‘I’m gonna get this pitch': Kadlec continues family legacy with first collegiate hit

After earning her first career hit, senior Katherine Kadlec was overwhelmed by the support of her teammates, coaches and family.

No. 18 Missouri softball led 7-0 in the sixth inning against Middle Tennessee State on Sunday. With the game-ending run on base, the Tigers had a chance to finish the Blue Raiders off with an inning to spare.

Coach Larissa Anderson turned to senior catcher Katherine Kadlec — who stood in the dugout in full catching gear — with some persuasion from the team. Kadlec came into the game without ever recording a collegiate hit.

“Hatti Moore got my attention, she’s like, ‘Coach, coach, Katherine, Katherine, go to Katherine,’” Anderson said. “Katherine’s in full catcher’s gear from head to toe because she was in the bullpen, and I’m like, ‘Katherine, let’s go.’”

Kadlec travels with the team, primarily as a bullpen catcher.

“All of the sudden, like six of my teammates look at me and they’re like, ‘Kathy, you’re hitting,’” Kadlec said. “I’m pretty sure my eyes got like this big because I was like, ‘Okay, I’m in full gear,’ and they’re like, ‘You’re hitting right now.’”

Kadlec quickly took off her catching gear and made her way to the batter’s box.

“My hitting coach slowed me down for a second and was like, ‘Here’s what she’s doing,’” Kadlec said. “Then I said, ‘I’m gonna get this pitch. I’m gonna hit it. I’m gonna do something.’”

Kadlec then found herself in the batter’s box. She swung at the first pitch.

Strike one.

“I was amped,” Kadlec said. “I swing at the first pitch and I was like, ‘Okay, that’s fine.’”

The next pitch came in high. She swung again.

Strike two.

“I’m pretty sure it was about two feet above my head, and I swung very hard,” Kadlec said. “I look at Coach and Coach is like, ‘Settle down, you’re fine. Settle down,’ and I was like, ‘Coach, it looked this big. It looked this big. I wanted to hit it so bad.’”

Before the next pitch, she paused.

“I thought to myself, ‘Okay, don’t swing at a ball above your head,’” Kadlec said. “‘If she puts it somewhere you can touch it, foul it off, put it in play, do something. Do your best, stay within yourself.’”

The pitch came. Kadlec swung again.

Contact.

“In that moment, it was like, ‘Oh, I touched the ball, now I need to run, I need to get to first and be safe because I need to score our girl on third,” Kadlec said. “All I’m here to do is score that run. I probably had like 30 thoughts going through my head at once because I’m not very good at slowing myself down, but I just hit the ball and I was like, ‘Okay, run. Just get to first and then we’ll go from there.’”

Kadlec’s first career hit, a single to left field, ended the game. Her RBI single triggered college softball’s mercy rule to give the Tigers an 8-0 run-rule victory in six innings.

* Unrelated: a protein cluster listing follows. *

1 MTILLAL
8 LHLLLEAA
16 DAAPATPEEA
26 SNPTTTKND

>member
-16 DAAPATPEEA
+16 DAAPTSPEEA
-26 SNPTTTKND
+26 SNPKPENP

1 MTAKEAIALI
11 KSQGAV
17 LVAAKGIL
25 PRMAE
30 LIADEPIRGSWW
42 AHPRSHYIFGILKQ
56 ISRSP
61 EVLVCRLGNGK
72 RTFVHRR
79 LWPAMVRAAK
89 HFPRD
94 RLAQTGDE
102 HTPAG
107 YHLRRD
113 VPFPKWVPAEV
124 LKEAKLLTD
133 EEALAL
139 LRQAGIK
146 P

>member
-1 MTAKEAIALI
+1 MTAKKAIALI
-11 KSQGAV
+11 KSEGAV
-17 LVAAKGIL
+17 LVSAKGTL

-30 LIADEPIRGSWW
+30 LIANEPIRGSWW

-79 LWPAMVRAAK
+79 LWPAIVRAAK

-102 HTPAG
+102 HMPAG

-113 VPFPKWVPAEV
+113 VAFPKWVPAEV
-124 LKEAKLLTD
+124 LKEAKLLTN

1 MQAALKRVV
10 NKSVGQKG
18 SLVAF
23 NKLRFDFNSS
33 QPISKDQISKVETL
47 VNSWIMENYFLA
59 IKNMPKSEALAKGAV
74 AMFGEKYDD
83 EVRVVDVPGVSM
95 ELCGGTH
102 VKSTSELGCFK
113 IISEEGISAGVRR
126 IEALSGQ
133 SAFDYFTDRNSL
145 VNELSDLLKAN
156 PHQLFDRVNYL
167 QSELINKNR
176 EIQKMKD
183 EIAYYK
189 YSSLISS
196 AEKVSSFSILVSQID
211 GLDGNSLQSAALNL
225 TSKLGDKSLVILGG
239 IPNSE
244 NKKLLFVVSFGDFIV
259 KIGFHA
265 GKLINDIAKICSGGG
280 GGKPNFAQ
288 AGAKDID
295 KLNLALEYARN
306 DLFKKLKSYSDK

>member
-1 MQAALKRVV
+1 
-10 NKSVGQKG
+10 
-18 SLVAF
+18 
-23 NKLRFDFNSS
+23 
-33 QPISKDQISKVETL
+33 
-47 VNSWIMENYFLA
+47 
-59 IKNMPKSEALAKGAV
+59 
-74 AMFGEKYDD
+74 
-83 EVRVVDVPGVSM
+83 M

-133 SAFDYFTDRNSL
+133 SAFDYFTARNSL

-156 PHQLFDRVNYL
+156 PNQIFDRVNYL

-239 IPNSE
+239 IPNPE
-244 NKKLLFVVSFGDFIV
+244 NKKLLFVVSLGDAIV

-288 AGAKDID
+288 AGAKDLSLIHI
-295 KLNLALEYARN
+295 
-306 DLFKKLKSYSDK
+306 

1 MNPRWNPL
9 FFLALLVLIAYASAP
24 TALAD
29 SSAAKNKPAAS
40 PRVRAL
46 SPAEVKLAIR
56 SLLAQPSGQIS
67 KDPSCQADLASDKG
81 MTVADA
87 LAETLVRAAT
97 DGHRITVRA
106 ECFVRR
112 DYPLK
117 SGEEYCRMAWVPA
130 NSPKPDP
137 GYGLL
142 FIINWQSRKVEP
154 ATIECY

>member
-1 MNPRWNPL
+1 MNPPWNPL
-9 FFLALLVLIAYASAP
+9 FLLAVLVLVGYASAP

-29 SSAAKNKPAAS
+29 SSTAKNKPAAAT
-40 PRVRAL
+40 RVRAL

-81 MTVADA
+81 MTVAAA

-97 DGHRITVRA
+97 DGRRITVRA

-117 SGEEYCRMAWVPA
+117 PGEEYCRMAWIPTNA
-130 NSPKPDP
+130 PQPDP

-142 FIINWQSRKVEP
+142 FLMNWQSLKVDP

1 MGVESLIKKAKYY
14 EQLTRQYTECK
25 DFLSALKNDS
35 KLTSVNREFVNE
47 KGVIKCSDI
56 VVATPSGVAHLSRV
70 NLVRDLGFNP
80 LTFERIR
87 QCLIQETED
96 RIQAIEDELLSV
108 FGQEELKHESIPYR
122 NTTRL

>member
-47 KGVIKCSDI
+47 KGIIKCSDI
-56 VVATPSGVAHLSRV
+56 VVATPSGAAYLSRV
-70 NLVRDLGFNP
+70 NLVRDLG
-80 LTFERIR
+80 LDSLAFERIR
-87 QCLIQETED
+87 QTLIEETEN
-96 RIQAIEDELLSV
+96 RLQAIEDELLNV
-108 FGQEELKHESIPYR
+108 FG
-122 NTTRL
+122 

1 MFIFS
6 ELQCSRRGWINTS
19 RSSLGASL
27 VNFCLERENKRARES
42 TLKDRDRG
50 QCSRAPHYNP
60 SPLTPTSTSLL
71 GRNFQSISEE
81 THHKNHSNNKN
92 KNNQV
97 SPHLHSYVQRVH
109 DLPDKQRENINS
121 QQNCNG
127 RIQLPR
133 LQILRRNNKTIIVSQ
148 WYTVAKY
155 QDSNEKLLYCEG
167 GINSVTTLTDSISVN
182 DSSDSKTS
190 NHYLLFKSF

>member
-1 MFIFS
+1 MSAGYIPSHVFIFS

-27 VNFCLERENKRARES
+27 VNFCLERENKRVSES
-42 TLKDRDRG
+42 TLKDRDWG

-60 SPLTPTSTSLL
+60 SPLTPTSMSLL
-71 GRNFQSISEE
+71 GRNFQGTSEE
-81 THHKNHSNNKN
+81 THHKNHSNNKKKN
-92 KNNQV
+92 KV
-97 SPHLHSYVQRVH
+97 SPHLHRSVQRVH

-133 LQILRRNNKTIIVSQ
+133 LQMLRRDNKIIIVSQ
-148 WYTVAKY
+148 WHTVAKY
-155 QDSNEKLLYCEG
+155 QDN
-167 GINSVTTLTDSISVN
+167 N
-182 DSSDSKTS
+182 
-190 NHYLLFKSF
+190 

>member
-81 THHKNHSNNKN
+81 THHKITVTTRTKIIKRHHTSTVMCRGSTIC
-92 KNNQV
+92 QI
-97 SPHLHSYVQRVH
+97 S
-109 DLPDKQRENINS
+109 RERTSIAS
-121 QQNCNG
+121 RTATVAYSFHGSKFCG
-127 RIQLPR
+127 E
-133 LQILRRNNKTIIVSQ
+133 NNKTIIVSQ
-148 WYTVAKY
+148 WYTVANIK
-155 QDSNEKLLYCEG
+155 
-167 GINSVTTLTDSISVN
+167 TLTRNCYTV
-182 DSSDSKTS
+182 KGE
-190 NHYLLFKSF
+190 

Kadlec’s teammates quickly mobbed her after the win-sealing run crossed the plate.

“I just sat back when the team rushed the field, and I just watched,” Anderson said. “It’s about them and the respect that they have… When you see the team react the way that they did, you know you really do truly have something special.”

The moment wasn’t only special for Kadlec, but for the team as a whole.

“I was so excited for Katherine because she’s helped me so much since I’ve been here,” freshman pitcher Laurin Krings said. “She’s taught me so much about how to stay focused before a game, helping me with my warmup and everything. The energy was really, really high, we were all so excited for her. I couldn’t think of another girl who deserved it more.”

While her parents weren’t in South Alabama to see it live, Kadlec took them through it upon returning to the team hotel. Upon the team’s return to Columbia, Kadlec was able to see them and have a special moment with them.

“Getting to talk them through it and getting to give them my perspective of it was so much fun,” Kadlec said. “Then getting to see them — because they’re from Columbia — getting to see them when I got home was so much fun too because it was big hugs all around… Both of them just hugged me and said that they were so proud of me.”

Kadlec’s hit is another part of a family history that has strong ties to the University of Missouri. Her grandfather, the late John Kadlec, earned the affectionate nickname “Mr. Mizzou'' after playing for the football team. He also coached for the football team on two occasions, 1952-1960 and 1966-1977. He also spent 16 years as a color commentator for the Tiger Radio Network.

The practice fields at the Mizzou Athletic Training Complex bear his name.

“Having that at-bat, knowing that he was up there watching me and knowing that he’s with me always is part of why I was so emotional,” Kadlec said. “It was a ‘Grandpa, I did it.’... I know that he got to see my success and I know he’s not here to enjoy it with me, but I know that him and my grandma were up there cheering for me and rooting me on… Knowing the impact he had on this university and that I could just be a small part of it means the world.”

After the game, Anderson gifted Kadlec with a game ball. That ball will likely take residence in the Kadlec house, where the family has a plethora of university memorabilia from her grandfather’s time, as well as other collectibles.

When that ball joins the rest of the memorabilia, Kadlec will see it and remember her teammates — specifically the support that she received from them.

“As much as I’ll remember that hit, I’ll remember how much I love my team and how much my team supported me in that moment,” Kadlec said. “When it comes down to it, yes, I’ll remember that moment, but I’ll remember my teammates forever… That ball is a lot more than just my walk-off RBI, it’s all of my teammates love all wrapped up in one.”

Edited by Jack Soble | jsoble@themaneater.com

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